This April, 500 Startups hosted our Geeks On A Plane (GOAP) tour here in Tokyo.
For those that don’t know, GOAP is an invite-only tour for startups, investors, and executives to learn about high-growth technology markets worldwide.
To kick off the Tokyo leg of the tour, I gave an ecosystem overview presentation while we cruised through the Tokyo waterways on a yakatabune (Japanese style boat). Many followed up with me afterwards asking whether I could share the slides, so I decided to write a quick blog post on what I shared.
I knew getting people to pay attention after a long trip would be a challenge, so I kept it short and sweet.
#1 Venture investment in Japan is small.
If you combine angel investment, venture capital, and crowdfunding, the difference between capital available to startups in Japan and U.S. is roughly $1.2b vs $75b. Granted, Japan is a smaller economy, but it is still about 1/3 of the U.S. in terms of GDP. Japan has a lot more room to grow.
#2 There is not that much M&A activity for Japanese startups.
Despite having a lot of cash on their balance sheets, Japanese companies historically have not been very active domestic acquirers. In most cases, they strongly prefer to build products and services in-house rather buying.
The very general rule of thumb for exits is…
#3 The bar to IPO for Japanese startups is low.
About 70% of companies that IPO in Japan have a market cap of $30m or less. (U.S. is 8%)
Fortunately, companies can go public at a market cap as low as $10 million, and listing on the Tokyo Stock Exchange is relatively cheap. Some people jokingly call the Japanese IPO the “Series B,” since that tends to be how many companies raise growth capital.
#4 Corporate venture capital is KING.
As I wrote on TechCrunch a while back, venture capital in Japan is fundamentally corporate capital, not only in the form of CVC, but also in the form of limited partners for independent firms. Japanese institutional investors tend to be much more risk averse, and venture capital is widely considered too risky an asset class to place money. And, unfortunately, Japanese venture returns haven’t quite reached Silicon Valley altitudes to get over this aversion. As a result, most of the money is deployed for strategic reasons rather than financial.
Which is why there is another general rule of thumb: 20% of startup investment in the U.S. is from corporates, 80% is from independent firms. In Japan, it is roughly the opposite.
#5 Smart people in Japan are finally joining startups.
Historically, students from the best universities in Japan would go straight to big, brand name companies like Mitsubishi, Toyota, or Sony. That’s changed a lot. The students now coming into the workforce grew up in the lost decade(s), and never saw an era where these large corporates seemed invincible. They grew up in a world where the enormous wealth creation came from startups like Facebook, Uber, and Airbnb.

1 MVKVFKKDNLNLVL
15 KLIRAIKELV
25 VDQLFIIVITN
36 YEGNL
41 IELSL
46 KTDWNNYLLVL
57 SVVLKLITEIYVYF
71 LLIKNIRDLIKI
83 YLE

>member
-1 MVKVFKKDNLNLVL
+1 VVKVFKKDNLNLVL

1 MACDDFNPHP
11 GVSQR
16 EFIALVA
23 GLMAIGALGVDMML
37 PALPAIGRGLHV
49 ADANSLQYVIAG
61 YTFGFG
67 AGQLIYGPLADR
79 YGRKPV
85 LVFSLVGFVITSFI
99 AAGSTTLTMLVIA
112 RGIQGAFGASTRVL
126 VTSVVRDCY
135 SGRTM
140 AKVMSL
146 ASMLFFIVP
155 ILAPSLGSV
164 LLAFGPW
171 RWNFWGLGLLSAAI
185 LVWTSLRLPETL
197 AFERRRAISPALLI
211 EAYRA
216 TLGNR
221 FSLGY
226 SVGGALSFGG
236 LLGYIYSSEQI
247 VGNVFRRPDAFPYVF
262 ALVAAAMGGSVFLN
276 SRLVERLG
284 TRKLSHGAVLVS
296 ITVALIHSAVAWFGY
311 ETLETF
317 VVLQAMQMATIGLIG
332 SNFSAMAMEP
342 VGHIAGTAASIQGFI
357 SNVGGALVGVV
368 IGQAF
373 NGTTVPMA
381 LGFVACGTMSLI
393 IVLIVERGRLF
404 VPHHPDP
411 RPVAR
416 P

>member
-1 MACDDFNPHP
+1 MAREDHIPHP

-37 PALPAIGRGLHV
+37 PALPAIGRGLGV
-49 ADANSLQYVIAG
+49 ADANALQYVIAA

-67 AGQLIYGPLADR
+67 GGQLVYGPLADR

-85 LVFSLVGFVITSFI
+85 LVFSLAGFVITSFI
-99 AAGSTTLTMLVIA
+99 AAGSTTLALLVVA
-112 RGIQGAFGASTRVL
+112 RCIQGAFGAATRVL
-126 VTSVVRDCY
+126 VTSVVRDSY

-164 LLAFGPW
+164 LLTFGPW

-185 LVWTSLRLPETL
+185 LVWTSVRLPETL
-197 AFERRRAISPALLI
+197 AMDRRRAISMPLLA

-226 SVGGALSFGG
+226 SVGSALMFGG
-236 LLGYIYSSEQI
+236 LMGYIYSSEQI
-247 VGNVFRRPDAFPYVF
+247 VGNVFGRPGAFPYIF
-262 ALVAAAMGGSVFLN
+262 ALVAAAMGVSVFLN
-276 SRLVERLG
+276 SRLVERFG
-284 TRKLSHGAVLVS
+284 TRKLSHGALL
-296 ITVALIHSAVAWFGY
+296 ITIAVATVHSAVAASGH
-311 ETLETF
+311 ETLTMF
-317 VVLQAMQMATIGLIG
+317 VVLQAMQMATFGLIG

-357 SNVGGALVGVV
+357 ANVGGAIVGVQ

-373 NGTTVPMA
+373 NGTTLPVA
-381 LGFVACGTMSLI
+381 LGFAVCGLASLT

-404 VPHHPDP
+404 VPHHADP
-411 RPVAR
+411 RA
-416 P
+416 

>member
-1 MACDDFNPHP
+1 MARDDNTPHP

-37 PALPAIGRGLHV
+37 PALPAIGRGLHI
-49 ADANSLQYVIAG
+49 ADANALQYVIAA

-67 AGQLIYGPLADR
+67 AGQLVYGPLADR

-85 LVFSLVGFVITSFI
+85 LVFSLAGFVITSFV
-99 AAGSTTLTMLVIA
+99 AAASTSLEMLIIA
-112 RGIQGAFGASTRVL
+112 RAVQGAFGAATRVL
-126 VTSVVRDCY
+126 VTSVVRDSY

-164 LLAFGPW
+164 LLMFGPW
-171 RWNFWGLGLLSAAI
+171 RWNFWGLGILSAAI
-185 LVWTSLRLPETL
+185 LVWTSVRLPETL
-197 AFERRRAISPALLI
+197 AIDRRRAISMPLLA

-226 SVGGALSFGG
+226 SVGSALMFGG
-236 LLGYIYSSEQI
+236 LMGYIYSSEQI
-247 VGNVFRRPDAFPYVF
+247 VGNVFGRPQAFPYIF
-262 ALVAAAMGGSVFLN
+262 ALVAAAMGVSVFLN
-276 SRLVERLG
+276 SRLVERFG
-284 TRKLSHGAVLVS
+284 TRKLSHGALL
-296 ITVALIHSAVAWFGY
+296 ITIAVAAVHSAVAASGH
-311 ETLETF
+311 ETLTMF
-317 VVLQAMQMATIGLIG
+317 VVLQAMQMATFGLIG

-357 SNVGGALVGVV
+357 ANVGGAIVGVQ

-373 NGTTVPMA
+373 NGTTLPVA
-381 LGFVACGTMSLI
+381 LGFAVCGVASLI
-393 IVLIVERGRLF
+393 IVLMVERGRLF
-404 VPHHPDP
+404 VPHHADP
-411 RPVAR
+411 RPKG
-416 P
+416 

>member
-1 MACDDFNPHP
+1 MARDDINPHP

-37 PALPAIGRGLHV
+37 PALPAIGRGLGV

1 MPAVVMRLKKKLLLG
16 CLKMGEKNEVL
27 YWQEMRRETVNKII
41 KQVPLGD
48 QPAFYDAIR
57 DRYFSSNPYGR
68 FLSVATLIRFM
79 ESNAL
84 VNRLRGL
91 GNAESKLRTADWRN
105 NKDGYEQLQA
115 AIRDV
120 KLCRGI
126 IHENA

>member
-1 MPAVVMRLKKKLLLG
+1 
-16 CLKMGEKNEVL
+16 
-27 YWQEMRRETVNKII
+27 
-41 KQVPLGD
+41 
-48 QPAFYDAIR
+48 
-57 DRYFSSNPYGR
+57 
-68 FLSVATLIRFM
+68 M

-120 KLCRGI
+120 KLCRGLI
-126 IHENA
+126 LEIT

#6 There’s a lot of COOL SH*T being developed.
A common criticism of Japan is that there are not enough great startups here. I think the bigger problem is that Japanese startups are not very good at marketing to a global audience. Elon Musk is often compared to Ironman, but Cyberdyne literally created an Ironman suit. The terrifying videos of robots from Google often feature technology from SCHAFT. Euglena cultivates the euglena microorganism for food, beverage, and fuel. All of these are Japanese startups, yet all of them are likely unknown by most of the global startup community.
#7 The hammers are pulling out the nails.
There is a common saying in Japan, “the nail that sticks out, gets hammered.” In other words, keep your head down and don’t stand out. The mentality has changed. There is more top-down support than ever before. The government is providing funds, support programs, and office space to encourage startups. All we hear about from our Japan LPs (who are mostly large Japanese corporates), is how they can engage with startups. It seems as though the hammers are now pulling out the nails.
So there you have it. 7 things to know about the Japanese startup ecosystem. If you just learn these 7 things you’ll have a general understanding of what is going here.
If you have any questions, please tweet me @james_riney.
You can also follow me here: fb.com/jamesriney.
Thanks for reading!